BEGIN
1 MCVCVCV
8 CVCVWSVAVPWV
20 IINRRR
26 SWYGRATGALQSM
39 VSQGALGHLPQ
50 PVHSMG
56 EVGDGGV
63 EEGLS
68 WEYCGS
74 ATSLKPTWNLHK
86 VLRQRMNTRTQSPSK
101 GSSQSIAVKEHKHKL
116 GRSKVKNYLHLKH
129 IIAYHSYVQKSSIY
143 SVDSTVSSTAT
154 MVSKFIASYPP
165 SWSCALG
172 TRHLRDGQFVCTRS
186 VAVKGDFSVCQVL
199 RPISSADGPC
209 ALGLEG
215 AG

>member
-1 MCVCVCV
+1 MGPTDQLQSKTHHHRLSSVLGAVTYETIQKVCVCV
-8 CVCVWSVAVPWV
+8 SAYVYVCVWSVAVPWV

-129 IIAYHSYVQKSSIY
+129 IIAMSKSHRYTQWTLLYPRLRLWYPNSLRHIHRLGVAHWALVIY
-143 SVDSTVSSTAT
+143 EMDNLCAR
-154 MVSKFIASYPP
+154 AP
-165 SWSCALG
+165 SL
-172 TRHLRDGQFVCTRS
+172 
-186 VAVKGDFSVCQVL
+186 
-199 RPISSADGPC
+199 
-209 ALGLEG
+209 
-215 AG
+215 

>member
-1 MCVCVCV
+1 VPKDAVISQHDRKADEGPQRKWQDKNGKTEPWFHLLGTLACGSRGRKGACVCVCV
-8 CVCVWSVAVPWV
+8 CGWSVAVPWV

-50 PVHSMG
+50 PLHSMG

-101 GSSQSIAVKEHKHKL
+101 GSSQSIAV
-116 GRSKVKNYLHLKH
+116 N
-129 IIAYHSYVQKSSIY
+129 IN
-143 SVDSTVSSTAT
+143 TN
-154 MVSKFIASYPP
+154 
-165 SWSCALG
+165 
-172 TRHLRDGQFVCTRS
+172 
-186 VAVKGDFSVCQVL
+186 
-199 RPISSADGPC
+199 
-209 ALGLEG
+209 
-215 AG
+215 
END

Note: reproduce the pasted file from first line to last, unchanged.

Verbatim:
1 MCVCVCV
8 CVCVWSVAVPWV
20 IINRRR
26 SWYGRATGALQSM
39 VSQGALGHLPQ
50 PVHSMG
56 EVGDGGV
63 EEGLS
68 WEYCGS
74 ATSLKPTWNLHK
86 VLRQRMNTRTQSPSK
101 GSSQSIAVKEHKHKL
116 GRSKVKNYLHLKH
129 IIAYHSYVQKSSIY
143 SVDSTVSSTAT
154 MVSKFIASYPP
165 SWSCALG
172 TRHLRDGQFVCTRS
186 VAVKGDFSVCQVL
199 RPISSADGPC
209 ALGLEG
215 AG

>member
-1 MCVCVCV
+1 MGPTDQLQSKTHHHRLSSVLGAVTYETIQKVCVCV
-8 CVCVWSVAVPWV
+8 SAYVYVCVWSVAVPWV

-129 IIAYHSYVQKSSIY
+129 IIAMSKSHRYTQWTLLYPRLRLWYPNSLRHIHRLGVAHWALVIY
-143 SVDSTVSSTAT
+143 EMDNLCAR
-154 MVSKFIASYPP
+154 AP
-165 SWSCALG
+165 SL
-172 TRHLRDGQFVCTRS
+172 
-186 VAVKGDFSVCQVL
+186 
-199 RPISSADGPC
+199 
-209 ALGLEG
+209 
-215 AG
+215 

>member
-1 MCVCVCV
+1 VPKDAVISQHDRKADEGPQRKWQDKNGKTEPWFHLLGTLACGSRGRKGACVCVCV
-8 CVCVWSVAVPWV
+8 CGWSVAVPWV

-50 PVHSMG
+50 PLHSMG

-101 GSSQSIAVKEHKHKL
+101 GSSQSIAV
-116 GRSKVKNYLHLKH
+116 N
-129 IIAYHSYVQKSSIY
+129 IN
-143 SVDSTVSSTAT
+143 TN
-154 MVSKFIASYPP
+154 
-165 SWSCALG
+165 
-172 TRHLRDGQFVCTRS
+172 
-186 VAVKGDFSVCQVL
+186 
-199 RPISSADGPC
+199 
-209 ALGLEG
+209 
-215 AG
+215 